On the eve of President Obama's April 2016 visit to Saudi Arabia, the U.S. Congress began debating the Justice Against Sponsors of Terrorism Act (JASTA), that would, inter alia, allow the families of victims of the September 11 attacks to sue the Saudi government for damages. Also in April 2016, the New York Times published that a 2002 congressional inquiry into the 9/11 attacks had found that Saudi officials living in the United States at the time had a hand in the plot. The commission's conclusions, said the paper, were specified in a report that has not been released publicly.
The JASTA bill, which was passed by the Senate on May 17, 2016, triggered fury in Saudi Arabia, expressed both in statements by the Saudi foreign minister and in scathing attacks on the U.S. in the Saudi press. On April 28, 2016, the London-based Saudi daily Al-Hayat published an exceptionally harsh article on this topic by Saudi legal expert Katib Al-Shammari, who argued that the U.S. itself had planned and carried out 9/11, while placing the blame on a shifting series of others - first Al-Qaeda and the Taliban, then Saddam Hussein's regime in Iraq, and now Saudi Arabia. He wrote that American threats to reveal documents that supposedly point to Saudi involvement in 9/11 are part of standard U.S. policy of exposing archival documents to use as leverage against various countries - which he calls "victory by means of archives."
Following are excerpts from Al-Shammari's article:
"Those who follow American policy see that it is built upon the principle of advance planning and future probabilities. This is because it occasionally presents a certain topic to a country that it does not wish [to bring up] at that time but [that it is] reserving in its archives as an ace to play [at a later date] in order to pressure that country. Anyone revisiting... [statements by] George H.W. Bush regarding Operation Desert Storm might find that he acknowledged that the U.S. Army could have invaded Iraq in the 1990s, but that [the Americans] had preferred to keep Saddam Hussein around as a bargaining chip for [use against] other Gulf states. However, once the Shi'ite wave began to advance, the Americans wanted to get rid of Saddam Hussein, since they no longer saw him as an ace up their sleeve.
"September 11 is one of winning cards in the American archives, because all the wise people in the world who are experts on American policy and who analyze the images and the videos [of 9/11] agree unanimously that what happened in the [Twin] Towers was a purely American action, planned and carried out within the U.S. Proof of this is the sequence of continuous explosions that dramatically ripped through both buildings... Expert structural engineers demolished them with explosives, while the planes crashing [into them] only gave the green light for the detonation - they were not the reason for the collapse. But the U.S. still spreads blame in all directions. [This policy] can be dubbed 'victory by means of archives.'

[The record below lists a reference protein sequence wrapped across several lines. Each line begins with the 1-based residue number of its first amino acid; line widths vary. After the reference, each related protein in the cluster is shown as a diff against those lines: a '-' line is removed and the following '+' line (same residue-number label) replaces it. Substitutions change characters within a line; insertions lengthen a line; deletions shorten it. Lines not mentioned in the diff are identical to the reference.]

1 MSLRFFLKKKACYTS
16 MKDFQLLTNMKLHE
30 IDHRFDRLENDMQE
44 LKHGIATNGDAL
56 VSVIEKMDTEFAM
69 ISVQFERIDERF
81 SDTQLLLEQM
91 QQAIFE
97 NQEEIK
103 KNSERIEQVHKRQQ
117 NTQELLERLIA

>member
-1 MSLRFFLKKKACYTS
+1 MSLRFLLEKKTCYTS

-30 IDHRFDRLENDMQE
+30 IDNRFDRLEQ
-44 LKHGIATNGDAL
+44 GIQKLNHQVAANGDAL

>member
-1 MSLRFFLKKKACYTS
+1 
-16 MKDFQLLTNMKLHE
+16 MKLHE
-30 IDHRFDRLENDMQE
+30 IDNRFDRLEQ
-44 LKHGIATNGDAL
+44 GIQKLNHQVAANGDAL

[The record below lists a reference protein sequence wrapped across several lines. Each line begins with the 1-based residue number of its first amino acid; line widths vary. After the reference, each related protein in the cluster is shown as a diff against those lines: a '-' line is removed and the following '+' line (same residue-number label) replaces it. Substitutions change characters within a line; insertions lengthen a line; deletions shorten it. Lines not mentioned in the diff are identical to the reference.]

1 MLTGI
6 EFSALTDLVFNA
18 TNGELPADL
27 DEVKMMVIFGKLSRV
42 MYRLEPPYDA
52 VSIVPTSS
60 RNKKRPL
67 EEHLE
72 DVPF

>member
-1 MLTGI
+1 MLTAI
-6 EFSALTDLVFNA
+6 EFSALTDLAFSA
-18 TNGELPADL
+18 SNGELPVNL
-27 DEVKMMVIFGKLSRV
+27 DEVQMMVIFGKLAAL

"On September 11, the U.S. attained several victories at the same time, that [even] the hawks [who were at that time] in the White House could not have imagined. Some of them can be enumerated as follows:
"1. The U.S. created, in public opinion, an obscure enemy - terrorism - which became what American presidents blamed for all their mistakes, and also became the sole motivation for any dirty operation that American politicians and military figures desire to carry out in any country. [The] terrorism [label] was applied to Muslims, and specifically to Saudi Arabia.
"2. Utilizing this incident [9/11], the U.S. launched a new age of global armament. Everyone wanted to acquire all kinds of weapons to defend themselves and at the same time battle the obscure enemy, terrorism - [even though] up to this very moment we do not know the essence of this terrorism of which the U.S. speaks, except [to say that] that it is Islamic...
"3. The U.S. made the American people choose from two bad options: either live peacefully [but] remain exposed to the danger of death [by terrorism] at any moment, or starve in safety, because [the country's budget will be spent on sending] the Marines even as far as Mars to defend you.
"Lo and behold, today, we see these archives revealed before us: A New York court accuses the Iranian regime of responsibility for 9/11, and we [also] see a bill [in Congress] accusing Saudi Arabia of being behind it [sic]. This is after the previous Iraqi regime was accused of being behind it. Al-Qaeda and the Taliban were also blamed for it, and we do not know who [will be blamed] tomorrow! But [whoever it is], we will not be surprised at all, since this is the essence of how the American archives, that are civilized and respect freedoms and democracy, operate.
"The nature of the U.S. is that it cannot exist without an enemy... [For example,] after a period during which it did not fight anyone [i.e. following World War II], the U.S. created a new kind of war - the Cold War... Then, when the Soviet era ended, after we Muslims helped the religions and fought Communism on their [the Americans'] behalf, they began to see Muslims as their new enemy! The U.S. saw a need for creating a new enemy - and planned, organized, and carried this out [i.e. blamed Muslims for terrorism]. This will never end until it [the U.S.] accomplishes the goals it has set for itself.
"So why not let these achievements be credited to the American administration, while insurance companies pay for the damages, whether domestic or foreign? This, my dear Arab and Muslim, is the policy of the American archives."
 Nytimes.com, April 15, 2016.
 See MEMRI Special Dispatch No. 6397, Against Backdrop Of Obama's Visit To Riyadh: Saudi, Gulf Press Furious At Allegations Of Saudi Involvement In September 11 Attacks, April 21, 2016.
 Al-Hayat (London), April 28, 2016.